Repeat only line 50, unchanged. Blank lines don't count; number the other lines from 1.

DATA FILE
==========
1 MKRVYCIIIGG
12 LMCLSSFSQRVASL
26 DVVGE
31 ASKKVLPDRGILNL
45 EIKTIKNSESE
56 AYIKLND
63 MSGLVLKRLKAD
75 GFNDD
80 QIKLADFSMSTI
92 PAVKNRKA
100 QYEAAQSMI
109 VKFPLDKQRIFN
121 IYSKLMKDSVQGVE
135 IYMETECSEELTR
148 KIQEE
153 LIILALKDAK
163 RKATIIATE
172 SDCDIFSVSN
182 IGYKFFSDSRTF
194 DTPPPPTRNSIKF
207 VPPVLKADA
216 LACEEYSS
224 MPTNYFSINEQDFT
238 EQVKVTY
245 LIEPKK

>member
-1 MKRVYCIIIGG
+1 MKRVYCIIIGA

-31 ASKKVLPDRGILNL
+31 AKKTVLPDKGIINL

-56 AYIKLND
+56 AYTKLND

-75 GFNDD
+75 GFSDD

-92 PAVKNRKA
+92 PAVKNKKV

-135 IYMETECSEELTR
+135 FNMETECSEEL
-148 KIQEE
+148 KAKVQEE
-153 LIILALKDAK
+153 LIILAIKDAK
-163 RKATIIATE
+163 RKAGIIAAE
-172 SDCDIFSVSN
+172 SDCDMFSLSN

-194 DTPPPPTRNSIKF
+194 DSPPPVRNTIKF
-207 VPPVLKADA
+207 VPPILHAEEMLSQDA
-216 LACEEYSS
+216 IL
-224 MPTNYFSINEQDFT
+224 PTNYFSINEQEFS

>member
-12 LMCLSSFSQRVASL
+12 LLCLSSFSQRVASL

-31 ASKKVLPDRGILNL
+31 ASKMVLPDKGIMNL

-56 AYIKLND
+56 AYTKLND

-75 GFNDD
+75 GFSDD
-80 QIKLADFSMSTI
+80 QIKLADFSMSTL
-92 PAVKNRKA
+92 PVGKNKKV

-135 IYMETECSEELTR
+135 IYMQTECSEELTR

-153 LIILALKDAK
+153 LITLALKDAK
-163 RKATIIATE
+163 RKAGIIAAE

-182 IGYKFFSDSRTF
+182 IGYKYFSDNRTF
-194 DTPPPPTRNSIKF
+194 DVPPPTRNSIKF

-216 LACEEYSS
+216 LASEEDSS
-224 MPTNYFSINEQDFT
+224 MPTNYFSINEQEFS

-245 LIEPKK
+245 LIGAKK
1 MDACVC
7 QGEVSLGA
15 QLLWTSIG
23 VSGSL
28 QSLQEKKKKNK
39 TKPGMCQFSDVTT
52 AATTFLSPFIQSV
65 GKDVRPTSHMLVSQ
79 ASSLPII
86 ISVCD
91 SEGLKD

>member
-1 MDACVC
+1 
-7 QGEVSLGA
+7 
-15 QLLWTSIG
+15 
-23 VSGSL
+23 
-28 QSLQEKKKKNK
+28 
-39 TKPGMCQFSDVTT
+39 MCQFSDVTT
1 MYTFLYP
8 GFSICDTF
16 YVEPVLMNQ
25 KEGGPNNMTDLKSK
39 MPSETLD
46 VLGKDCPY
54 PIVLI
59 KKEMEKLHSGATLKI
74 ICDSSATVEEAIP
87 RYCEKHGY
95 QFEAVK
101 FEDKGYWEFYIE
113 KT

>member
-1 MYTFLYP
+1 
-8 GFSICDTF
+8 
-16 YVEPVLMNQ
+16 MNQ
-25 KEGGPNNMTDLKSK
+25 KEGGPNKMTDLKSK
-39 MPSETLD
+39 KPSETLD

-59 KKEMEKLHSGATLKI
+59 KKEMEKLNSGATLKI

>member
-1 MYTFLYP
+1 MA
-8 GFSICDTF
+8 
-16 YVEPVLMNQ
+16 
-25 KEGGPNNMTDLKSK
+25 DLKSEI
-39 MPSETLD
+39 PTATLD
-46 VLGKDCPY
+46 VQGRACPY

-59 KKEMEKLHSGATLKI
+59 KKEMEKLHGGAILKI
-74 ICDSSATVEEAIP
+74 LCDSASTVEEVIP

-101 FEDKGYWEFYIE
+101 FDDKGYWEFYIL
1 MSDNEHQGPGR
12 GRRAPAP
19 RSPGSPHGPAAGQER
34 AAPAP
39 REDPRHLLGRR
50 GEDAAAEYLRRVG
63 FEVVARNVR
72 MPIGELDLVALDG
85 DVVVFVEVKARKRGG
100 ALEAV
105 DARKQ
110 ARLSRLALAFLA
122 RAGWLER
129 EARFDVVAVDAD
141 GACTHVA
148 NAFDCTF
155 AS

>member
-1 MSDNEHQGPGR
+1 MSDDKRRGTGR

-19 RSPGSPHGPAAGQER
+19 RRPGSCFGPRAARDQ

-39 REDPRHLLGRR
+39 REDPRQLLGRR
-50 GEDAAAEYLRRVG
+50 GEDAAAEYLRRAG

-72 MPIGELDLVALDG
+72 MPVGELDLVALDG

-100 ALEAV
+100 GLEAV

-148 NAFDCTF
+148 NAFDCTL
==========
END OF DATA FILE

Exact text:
+207 VPPILHAEEMLSQDA